Ah, springtime! This beautiful season brings warm weather, gorgeous flowers… and for some, itchy, red eyes! As much we love the spring, we often dread the unwelcome effects of hayfever that comes hand in hand with it too. However, hayfever doesn’t mean you need to stay indoors all season long. Fortunately, there are ways to reduce symptoms so that you can enjoy the outdoors in peace and comfort. If you’re dealing with sore eyes from hayfever, read on to discover our best tips for protecting your eyes from pollen.
What Is Hay Fever?
Hayfever is an allergic condition. It’s characterised by a runny nose, sneezing, an itchy throat, and watery, irritated eyes. These symptoms appear after exposure to an allergen such as pollen. When the body comes into contact with this substance, it triggers the immune system to respond with inflammation, swelling, and irritation. Hayfever is a fairly common condition, affecting approximately 1 in 5 individuals.
Dealing With Sore Eyes from Hay Fever
One of the worst symptoms of hayfever is sore eyes. When pollen gets into your eyes, it irritates the surface tissues and prompts the release of histamine. This is what leads to itchy, swollen, and red eyes. As tempting as it may be, we want to remind you to avoid rubbing your eyes as this will only increase irritation. If the body attempts to flush the pollen out, you may experience watery eyes. In more severe cases, hayfever may even cause blurred vision that can last for weeks, or even months.
Top Tips for Protecting Your Eyes from Hayfever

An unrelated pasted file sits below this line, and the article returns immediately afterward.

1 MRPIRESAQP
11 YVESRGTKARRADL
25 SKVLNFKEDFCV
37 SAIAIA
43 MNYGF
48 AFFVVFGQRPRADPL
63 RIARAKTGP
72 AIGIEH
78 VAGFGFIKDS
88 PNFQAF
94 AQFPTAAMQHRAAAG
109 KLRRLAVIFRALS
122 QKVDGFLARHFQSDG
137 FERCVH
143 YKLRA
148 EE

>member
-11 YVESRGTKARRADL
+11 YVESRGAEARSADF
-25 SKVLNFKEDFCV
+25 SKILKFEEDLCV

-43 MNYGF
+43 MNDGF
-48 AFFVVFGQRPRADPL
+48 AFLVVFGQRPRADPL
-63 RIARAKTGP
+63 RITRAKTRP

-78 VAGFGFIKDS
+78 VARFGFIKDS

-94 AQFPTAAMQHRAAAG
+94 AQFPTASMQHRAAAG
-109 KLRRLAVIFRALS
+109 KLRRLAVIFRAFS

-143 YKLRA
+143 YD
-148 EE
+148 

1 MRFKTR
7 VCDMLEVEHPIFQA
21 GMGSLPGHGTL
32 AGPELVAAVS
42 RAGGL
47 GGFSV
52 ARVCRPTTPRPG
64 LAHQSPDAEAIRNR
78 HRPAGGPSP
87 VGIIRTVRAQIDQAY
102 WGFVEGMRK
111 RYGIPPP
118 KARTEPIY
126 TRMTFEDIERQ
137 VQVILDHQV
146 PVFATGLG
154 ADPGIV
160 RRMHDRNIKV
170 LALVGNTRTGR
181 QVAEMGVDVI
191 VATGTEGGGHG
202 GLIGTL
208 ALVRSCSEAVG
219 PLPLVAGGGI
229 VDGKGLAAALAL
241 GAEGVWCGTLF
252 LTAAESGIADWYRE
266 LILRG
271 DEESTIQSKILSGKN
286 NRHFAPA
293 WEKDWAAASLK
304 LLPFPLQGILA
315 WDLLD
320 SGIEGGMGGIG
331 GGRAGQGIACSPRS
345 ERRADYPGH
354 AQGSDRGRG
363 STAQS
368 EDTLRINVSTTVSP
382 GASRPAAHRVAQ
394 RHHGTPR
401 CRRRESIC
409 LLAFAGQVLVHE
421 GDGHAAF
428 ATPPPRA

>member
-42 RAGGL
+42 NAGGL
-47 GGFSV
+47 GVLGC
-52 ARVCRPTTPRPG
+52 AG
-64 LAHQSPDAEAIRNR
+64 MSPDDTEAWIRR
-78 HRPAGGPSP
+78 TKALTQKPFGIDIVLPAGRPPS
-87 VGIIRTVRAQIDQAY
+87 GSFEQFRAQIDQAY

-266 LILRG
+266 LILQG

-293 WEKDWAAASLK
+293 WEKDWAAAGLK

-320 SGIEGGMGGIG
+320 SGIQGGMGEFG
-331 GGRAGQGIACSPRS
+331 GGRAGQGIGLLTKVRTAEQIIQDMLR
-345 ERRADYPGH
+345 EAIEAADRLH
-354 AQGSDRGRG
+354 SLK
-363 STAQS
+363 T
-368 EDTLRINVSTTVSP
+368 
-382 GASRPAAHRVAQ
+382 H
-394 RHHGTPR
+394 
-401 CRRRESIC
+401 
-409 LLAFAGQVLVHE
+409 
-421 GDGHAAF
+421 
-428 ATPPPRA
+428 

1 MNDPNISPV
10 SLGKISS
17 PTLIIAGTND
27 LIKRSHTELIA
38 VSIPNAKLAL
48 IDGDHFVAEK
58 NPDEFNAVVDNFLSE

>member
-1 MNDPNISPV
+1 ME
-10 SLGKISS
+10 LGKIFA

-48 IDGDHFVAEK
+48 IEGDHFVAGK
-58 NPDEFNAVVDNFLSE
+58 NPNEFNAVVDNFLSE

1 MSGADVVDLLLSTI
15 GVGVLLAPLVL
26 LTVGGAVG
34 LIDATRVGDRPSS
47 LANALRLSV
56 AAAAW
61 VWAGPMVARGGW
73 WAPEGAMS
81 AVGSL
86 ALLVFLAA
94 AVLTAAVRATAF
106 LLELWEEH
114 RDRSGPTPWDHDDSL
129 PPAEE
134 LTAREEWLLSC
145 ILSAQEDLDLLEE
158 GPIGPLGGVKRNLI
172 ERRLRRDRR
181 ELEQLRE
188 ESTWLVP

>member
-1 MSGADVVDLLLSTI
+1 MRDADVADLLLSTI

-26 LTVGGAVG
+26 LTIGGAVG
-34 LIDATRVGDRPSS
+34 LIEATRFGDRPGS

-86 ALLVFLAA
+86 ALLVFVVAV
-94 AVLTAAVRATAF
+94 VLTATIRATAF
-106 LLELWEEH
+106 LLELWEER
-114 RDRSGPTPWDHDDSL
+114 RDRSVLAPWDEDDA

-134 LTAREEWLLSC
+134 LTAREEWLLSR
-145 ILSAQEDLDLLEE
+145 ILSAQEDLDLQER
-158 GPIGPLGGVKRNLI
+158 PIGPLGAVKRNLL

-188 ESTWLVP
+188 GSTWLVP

While there is no cure for hayfever, there are thankfully ways to protect your eyes and reduce discomfort.
To start with, we recommend shielding your eyes by wearing glasses or sunglasses.
You should avoid wearing contact lenses when possible, as they can actually trap the pollen against the surface of your eyes.
Although it might be tempting to leave doors and windows open to welcome in the fresh spring air, we advise against this if you are experiencing hayfever symptoms, particularly when pollen counts are high.
You should also take extra care to vacuum floors and clean clothes more regularly in order to clear pollen from frequently used surfaces.
Finally, if you’re already noticing the effects of hayfever and your eyes are sore and itchy, consider trying out eye drops. We have a selection available in practice that we can advise you on, depending on the severity of your symptoms.
Need help managing irritating hayfever symptoms? Please get in touch with our opticians in Clifton. We’d be happy to recommend the best eyedrops for hayfever, or help you find another effective solution to alleviate your symptoms.